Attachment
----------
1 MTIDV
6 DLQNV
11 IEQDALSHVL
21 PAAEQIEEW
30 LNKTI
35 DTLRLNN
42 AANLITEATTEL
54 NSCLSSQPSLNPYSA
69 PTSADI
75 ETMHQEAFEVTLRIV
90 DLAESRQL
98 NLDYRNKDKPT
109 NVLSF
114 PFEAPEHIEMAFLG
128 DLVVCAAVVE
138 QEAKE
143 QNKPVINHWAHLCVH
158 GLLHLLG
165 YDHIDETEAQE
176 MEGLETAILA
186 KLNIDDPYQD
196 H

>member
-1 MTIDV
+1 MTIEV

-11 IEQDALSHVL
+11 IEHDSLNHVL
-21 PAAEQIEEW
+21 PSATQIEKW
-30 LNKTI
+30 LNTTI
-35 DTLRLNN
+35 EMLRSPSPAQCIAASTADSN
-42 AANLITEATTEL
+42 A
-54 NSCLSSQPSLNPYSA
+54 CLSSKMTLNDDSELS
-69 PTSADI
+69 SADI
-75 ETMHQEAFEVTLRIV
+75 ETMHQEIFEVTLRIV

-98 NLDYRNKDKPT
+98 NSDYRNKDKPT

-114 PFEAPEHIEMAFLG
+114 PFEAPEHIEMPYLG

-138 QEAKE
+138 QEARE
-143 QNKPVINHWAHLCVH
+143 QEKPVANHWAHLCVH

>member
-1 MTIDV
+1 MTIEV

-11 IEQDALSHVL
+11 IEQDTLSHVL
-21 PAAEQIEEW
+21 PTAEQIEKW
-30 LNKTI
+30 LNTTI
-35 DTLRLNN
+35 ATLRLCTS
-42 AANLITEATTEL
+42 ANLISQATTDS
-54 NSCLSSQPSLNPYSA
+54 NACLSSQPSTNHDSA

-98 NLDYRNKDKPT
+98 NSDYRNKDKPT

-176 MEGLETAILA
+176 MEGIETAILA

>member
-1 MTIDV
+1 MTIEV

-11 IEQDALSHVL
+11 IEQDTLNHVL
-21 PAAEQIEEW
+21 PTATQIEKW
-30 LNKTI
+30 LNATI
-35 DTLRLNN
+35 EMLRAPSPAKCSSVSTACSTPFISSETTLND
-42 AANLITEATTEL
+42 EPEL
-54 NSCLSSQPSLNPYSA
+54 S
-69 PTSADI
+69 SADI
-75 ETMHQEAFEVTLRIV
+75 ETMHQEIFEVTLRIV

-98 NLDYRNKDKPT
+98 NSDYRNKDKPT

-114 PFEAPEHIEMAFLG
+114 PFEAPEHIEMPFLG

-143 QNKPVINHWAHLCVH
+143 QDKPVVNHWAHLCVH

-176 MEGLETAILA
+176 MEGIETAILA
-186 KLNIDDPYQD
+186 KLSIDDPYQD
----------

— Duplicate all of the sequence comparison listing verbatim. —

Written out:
1 MTIDV
6 DLQNV
11 IEQDALSHVL
21 PAAEQIEEW
30 LNKTI
35 DTLRLNN
42 AANLITEATTEL
54 NSCLSSQPSLNPYSA
69 PTSADI
75 ETMHQEAFEVTLRIV
90 DLAESRQL
98 NLDYRNKDKPT
109 NVLSF
114 PFEAPEHIEMAFLG
128 DLVVCAAVVE
138 QEAKE
143 QNKPVINHWAHLCVH
158 GLLHLLG
165 YDHIDETEAQE
176 MEGLETAILA
186 KLNIDDPYQD
196 H

>member
-1 MTIDV
+1 MTIEV

-11 IEQDALSHVL
+11 IEHDSLNHVL
-21 PAAEQIEEW
+21 PSATQIEKW
-30 LNKTI
+30 LNTTI
-35 DTLRLNN
+35 EMLRSPSPAQCIAASTADSN
-42 AANLITEATTEL
+42 A
-54 NSCLSSQPSLNPYSA
+54 CLSSKMTLNDDSELS
-69 PTSADI
+69 SADI
-75 ETMHQEAFEVTLRIV
+75 ETMHQEIFEVTLRIV

-98 NLDYRNKDKPT
+98 NSDYRNKDKPT

-114 PFEAPEHIEMAFLG
+114 PFEAPEHIEMPYLG

-138 QEAKE
+138 QEARE
-143 QNKPVINHWAHLCVH
+143 QEKPVANHWAHLCVH

>member
-1 MTIDV
+1 MTIEV

-11 IEQDALSHVL
+11 IEQDTLSHVL
-21 PAAEQIEEW
+21 PTAEQIEKW
-30 LNKTI
+30 LNTTI
-35 DTLRLNN
+35 ATLRLCTS
-42 AANLITEATTEL
+42 ANLISQATTDS
-54 NSCLSSQPSLNPYSA
+54 NACLSSQPSTNHDSA

-98 NLDYRNKDKPT
+98 NSDYRNKDKPT

-176 MEGLETAILA
+176 MEGIETAILA

>member
-1 MTIDV
+1 MTIEV

-11 IEQDALSHVL
+11 IEQDTLNHVL
-21 PAAEQIEEW
+21 PTATQIEKW
-30 LNKTI
+30 LNATI
-35 DTLRLNN
+35 EMLRAPSPAKCSSVSTACSTPFISSETTLND
-42 AANLITEATTEL
+42 EPEL
-54 NSCLSSQPSLNPYSA
+54 S
-69 PTSADI
+69 SADI
-75 ETMHQEAFEVTLRIV
+75 ETMHQEIFEVTLRIV

-98 NLDYRNKDKPT
+98 NSDYRNKDKPT

-114 PFEAPEHIEMAFLG
+114 PFEAPEHIEMPFLG

-143 QNKPVINHWAHLCVH
+143 QDKPVVNHWAHLCVH

-176 MEGLETAILA
+176 MEGIETAILA
-186 KLNIDDPYQD
+186 KLSIDDPYQD